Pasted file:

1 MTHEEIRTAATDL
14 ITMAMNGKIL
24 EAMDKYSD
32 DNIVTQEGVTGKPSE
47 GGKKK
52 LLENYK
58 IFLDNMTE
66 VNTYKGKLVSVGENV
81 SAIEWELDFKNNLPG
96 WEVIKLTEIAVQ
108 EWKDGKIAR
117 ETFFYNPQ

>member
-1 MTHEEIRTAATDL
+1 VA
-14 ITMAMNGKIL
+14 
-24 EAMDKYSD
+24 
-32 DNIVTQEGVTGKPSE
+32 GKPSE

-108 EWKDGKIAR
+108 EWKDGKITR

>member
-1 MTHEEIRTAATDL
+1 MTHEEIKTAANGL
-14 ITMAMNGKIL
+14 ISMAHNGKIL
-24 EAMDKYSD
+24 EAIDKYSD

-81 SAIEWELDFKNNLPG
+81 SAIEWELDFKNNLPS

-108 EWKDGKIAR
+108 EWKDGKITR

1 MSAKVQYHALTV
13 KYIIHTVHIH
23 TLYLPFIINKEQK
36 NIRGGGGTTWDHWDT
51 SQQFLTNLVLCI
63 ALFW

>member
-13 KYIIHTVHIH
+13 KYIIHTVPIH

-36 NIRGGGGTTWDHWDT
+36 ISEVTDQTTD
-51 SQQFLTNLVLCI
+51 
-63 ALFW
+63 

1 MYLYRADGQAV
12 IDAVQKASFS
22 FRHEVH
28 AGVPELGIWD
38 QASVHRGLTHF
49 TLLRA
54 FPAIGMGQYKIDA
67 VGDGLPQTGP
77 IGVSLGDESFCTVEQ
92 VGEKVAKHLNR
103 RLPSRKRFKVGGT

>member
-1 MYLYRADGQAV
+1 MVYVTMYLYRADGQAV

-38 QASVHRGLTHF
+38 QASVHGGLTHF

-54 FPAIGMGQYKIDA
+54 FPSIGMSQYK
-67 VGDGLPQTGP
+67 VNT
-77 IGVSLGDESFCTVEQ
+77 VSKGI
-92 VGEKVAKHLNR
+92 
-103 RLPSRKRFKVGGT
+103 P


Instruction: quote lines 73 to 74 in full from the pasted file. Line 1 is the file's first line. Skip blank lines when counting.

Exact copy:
+92 
-103 RLPSRKRFKVGGT